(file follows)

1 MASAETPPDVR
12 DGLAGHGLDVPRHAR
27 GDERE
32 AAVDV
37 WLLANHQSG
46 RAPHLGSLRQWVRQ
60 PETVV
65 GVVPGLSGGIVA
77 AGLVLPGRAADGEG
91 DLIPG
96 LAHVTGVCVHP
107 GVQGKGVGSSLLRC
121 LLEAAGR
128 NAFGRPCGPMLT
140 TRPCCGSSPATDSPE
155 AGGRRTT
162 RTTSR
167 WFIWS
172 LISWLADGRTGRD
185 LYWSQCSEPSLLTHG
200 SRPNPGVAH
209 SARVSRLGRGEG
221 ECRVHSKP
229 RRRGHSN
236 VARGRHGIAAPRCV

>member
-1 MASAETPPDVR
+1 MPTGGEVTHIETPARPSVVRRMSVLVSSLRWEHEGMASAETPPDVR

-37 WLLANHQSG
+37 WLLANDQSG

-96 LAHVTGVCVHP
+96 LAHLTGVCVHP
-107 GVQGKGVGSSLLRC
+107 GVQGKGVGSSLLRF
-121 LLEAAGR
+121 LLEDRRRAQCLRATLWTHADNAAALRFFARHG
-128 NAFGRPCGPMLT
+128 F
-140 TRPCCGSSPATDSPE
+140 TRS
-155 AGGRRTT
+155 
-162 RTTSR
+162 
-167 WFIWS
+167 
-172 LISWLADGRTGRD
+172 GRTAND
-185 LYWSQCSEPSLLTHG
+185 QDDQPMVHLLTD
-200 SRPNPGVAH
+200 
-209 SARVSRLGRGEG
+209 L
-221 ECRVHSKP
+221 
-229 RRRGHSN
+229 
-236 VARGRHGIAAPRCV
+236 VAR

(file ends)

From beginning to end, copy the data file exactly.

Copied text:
1 MASAETPPDVR
12 DGLAGHGLDVPRHAR
27 GDERE
32 AAVDV
37 WLLANHQSG
46 RAPHLGSLRQWVRQ
60 PETVV
65 GVVPGLSGGIVA
77 AGLVLPGRAADGEG
91 DLIPG
96 LAHVTGVCVHP
107 GVQGKGVGSSLLRC
121 LLEAAGR
128 NAFGRPCGPMLT
140 TRPCCGSSPATDSPE
155 AGGRRTT
162 RTTSR
167 WFIWS
172 LISWLADGRTGRD
185 LYWSQCSEPSLLTHG
200 SRPNPGVAH
209 SARVSRLGRGEG
221 ECRVHSKP
229 RRRGHSN
236 VARGRHGIAAPRCV

>member
-1 MASAETPPDVR
+1 MPTGGEVTHIETPARPSVVRRMSVLVSSLRWEHEGMASAETPPDVR

-37 WLLANHQSG
+37 WLLANDQSG

-96 LAHVTGVCVHP
+96 LAHLTGVCVHP
-107 GVQGKGVGSSLLRC
+107 GVQGKGVGSSLLRF
-121 LLEAAGR
+121 LLEDRRRAQCLRATLWTHADNAAALRFFARHG
-128 NAFGRPCGPMLT
+128 F
-140 TRPCCGSSPATDSPE
+140 TRS
-155 AGGRRTT
+155 
-162 RTTSR
+162 
-167 WFIWS
+167 
-172 LISWLADGRTGRD
+172 GRTAND
-185 LYWSQCSEPSLLTHG
+185 QDDQPMVHLLTD
-200 SRPNPGVAH
+200 
-209 SARVSRLGRGEG
+209 L
-221 ECRVHSKP
+221 
-229 RRRGHSN
+229 
-236 VARGRHGIAAPRCV
+236 VAR